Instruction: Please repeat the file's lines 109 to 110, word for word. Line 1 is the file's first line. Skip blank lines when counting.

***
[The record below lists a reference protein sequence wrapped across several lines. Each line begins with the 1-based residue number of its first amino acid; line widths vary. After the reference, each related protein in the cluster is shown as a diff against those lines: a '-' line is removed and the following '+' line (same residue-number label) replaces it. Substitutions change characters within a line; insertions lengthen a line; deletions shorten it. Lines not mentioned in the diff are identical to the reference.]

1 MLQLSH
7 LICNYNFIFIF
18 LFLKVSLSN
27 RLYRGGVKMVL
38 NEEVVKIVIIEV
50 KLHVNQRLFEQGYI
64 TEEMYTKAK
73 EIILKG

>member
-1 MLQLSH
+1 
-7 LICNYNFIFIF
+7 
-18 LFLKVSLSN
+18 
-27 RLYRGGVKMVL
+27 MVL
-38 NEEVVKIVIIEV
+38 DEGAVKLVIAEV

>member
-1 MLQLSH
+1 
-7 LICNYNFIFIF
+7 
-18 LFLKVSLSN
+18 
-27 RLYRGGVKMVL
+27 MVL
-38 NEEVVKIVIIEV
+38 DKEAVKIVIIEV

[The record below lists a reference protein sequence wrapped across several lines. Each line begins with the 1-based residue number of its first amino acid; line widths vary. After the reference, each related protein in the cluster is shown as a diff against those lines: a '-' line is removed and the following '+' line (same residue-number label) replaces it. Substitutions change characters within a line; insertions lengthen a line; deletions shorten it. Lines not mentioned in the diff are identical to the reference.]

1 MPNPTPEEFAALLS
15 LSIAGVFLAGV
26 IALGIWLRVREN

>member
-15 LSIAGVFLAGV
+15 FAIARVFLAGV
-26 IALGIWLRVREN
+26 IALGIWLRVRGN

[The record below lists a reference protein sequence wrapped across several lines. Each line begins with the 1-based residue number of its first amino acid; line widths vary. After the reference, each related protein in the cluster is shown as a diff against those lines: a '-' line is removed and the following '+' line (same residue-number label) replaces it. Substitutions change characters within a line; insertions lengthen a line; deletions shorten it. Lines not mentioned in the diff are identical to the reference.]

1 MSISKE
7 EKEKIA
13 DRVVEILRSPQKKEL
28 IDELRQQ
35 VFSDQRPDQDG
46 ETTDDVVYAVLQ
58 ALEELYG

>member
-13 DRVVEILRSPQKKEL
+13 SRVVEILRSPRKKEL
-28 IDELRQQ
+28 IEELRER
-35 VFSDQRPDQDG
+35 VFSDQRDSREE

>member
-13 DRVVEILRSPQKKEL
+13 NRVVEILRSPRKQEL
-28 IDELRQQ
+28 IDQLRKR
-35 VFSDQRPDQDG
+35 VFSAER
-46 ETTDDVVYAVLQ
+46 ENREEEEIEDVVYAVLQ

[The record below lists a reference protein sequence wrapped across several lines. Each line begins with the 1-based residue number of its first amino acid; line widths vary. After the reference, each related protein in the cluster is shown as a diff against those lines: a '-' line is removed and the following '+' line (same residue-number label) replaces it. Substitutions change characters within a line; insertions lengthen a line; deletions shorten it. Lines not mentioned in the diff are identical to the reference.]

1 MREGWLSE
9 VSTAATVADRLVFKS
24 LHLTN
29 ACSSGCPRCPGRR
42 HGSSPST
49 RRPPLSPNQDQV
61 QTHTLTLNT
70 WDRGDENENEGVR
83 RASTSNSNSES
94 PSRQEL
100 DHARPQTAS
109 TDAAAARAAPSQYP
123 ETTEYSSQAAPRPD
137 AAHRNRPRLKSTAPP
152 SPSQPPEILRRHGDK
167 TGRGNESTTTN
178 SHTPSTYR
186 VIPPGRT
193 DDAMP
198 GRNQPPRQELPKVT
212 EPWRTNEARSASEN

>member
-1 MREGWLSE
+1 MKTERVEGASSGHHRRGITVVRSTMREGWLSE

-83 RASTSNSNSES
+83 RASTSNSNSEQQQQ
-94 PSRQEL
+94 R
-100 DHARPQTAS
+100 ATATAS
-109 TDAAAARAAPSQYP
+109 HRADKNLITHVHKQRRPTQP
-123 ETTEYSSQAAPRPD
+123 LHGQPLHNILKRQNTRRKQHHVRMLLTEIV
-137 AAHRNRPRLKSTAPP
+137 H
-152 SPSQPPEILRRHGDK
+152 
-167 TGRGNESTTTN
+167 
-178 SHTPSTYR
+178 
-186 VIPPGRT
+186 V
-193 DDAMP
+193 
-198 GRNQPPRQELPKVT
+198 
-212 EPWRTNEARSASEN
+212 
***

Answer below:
+186 V
-193 DDAMP